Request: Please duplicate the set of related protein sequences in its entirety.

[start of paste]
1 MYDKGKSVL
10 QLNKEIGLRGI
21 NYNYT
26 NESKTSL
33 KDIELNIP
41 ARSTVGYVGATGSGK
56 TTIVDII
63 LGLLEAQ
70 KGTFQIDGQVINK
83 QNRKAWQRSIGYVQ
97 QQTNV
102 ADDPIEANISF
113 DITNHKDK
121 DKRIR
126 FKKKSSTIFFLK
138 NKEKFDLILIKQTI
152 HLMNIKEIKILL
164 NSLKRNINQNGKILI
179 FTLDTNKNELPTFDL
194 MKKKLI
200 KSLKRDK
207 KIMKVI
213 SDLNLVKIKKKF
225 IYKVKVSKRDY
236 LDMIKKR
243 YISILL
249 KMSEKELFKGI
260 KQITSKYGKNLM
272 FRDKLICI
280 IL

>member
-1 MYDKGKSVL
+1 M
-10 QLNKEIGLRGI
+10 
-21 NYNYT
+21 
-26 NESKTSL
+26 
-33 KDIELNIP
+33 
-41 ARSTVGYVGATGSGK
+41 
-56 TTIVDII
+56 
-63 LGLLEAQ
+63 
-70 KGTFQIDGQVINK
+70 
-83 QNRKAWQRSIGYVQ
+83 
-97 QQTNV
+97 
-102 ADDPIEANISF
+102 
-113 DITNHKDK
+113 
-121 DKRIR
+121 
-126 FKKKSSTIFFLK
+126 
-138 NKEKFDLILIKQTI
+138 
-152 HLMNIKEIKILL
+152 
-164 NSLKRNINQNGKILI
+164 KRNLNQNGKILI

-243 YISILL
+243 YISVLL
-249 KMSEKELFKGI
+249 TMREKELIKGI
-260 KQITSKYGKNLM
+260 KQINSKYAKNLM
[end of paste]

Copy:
1 MYDKGKSVL
10 QLNKEIGLRGI
21 NYNYT
26 NESKTSL
33 KDIELNIP
41 ARSTVGYVGATGSGK
56 TTIVDII
63 LGLLEAQ
70 KGTFQIDGQVINK
83 QNRKAWQRSIGYVQ
97 QQTNV
102 ADDPIEANISF
113 DITNHKDK
121 DKRIR
126 FKKKSSTIFFLK
138 NKEKFDLILIKQTI
152 HLMNIKEIKILL
164 NSLKRNINQNGKILI
179 FTLDTNKNELPTFDL
194 MKKKLI
200 KSLKRDK
207 KIMKVI
213 SDLNLVKIKKKF
225 IYKVKVSKRDY
236 LDMIKKR
243 YISILL
249 KMSEKELFKGI
260 KQITSKYGKNLM
272 FRDKLICI
280 IL

>member
-1 MYDKGKSVL
+1 M
-10 QLNKEIGLRGI
+10 
-21 NYNYT
+21 
-26 NESKTSL
+26 
-33 KDIELNIP
+33 
-41 ARSTVGYVGATGSGK
+41 
-56 TTIVDII
+56 
-63 LGLLEAQ
+63 
-70 KGTFQIDGQVINK
+70 
-83 QNRKAWQRSIGYVQ
+83 
-97 QQTNV
+97 
-102 ADDPIEANISF
+102 
-113 DITNHKDK
+113 
-121 DKRIR
+121 
-126 FKKKSSTIFFLK
+126 
-138 NKEKFDLILIKQTI
+138 
-152 HLMNIKEIKILL
+152 
-164 NSLKRNINQNGKILI
+164 KRNLNQNGKILI

-243 YISILL
+243 YISVLL
-249 KMSEKELFKGI
+249 TMREKELIKGI
-260 KQITSKYGKNLM
+260 KQINSKYAKNLM